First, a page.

Advanced Autonomous Vehicle Design for Severe Environments
- Vantsevich, V.V. , Blundell, M.V.
- Pub. date
- October 2015
- 44 of NATO Science for Peace and Security Series - D: Information and Communication Security
- ISBN print
- ISBN online
- Computer Security, Transportation Sciences
Classical vehicle dynamics, which is the basis for manned ground vehicle design, has exhausted its potential for providing novel design concepts to a large degree. At the same time, unmanned ground vehicle (UGV) dynamics is still in its infancy and is currently being developed using general analytical dynamics principles with very little input from actual vehicle dynamics theory.
This technical book presents outcomes from the NATO Advanced Study Institute (ASI) ‘Advanced Autonomous Vehicle Design for Severe Environments’, held in Coventry, UK, in July 2014. The ASI provided a platform for world class professionals to meet and discuss leading-edge research, engineering accomplishments and future trends in manned and unmanned ground vehicle dynamics, terrain mobility and energy efficiency. The outcomes of this collective effort serve as an analytical foundation for autonomous vehicle design.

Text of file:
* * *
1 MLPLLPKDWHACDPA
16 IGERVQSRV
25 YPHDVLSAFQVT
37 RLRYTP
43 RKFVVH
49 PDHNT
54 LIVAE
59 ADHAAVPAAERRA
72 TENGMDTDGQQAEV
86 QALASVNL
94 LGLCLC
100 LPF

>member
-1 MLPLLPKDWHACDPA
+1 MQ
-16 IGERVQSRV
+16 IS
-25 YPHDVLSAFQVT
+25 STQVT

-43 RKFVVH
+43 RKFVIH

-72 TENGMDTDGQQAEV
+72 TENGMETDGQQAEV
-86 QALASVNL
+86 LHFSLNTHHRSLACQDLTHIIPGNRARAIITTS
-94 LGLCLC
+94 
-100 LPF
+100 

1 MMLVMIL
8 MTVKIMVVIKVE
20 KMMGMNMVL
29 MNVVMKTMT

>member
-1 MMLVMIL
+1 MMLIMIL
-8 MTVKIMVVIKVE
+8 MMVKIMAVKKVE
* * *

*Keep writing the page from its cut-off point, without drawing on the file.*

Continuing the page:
Topics covered include: historical aspects, pivotal accomplishments and the analysis of future trends in on- and off-road manned and unmanned vehicle dynamics; terramechanics, soil dynamic characteristics, uncertainties and stochastic characteristics of vehicle-environment interaction for agile vehicle dynamics modeling; new methods and techniques in on-line control and learning for vehicle autonomy; fundamentals of agility and severe environments; mechatronics and cyber-physics issues of agile vehicle dynamics to design for control, energy harvesting and cyber security; and case studies of agile and inverse vehicle dynamics and vehicle systems design, including optimisation of suspension and driveline systems.
The book targets graduate students, who desire to advance further in leading-edge vehicle dynamics topics in manned and unmanned ground vehicles, PhD students continuing their research work and building advanced curricula in academia and industry, and researchers in government agencies and private companies.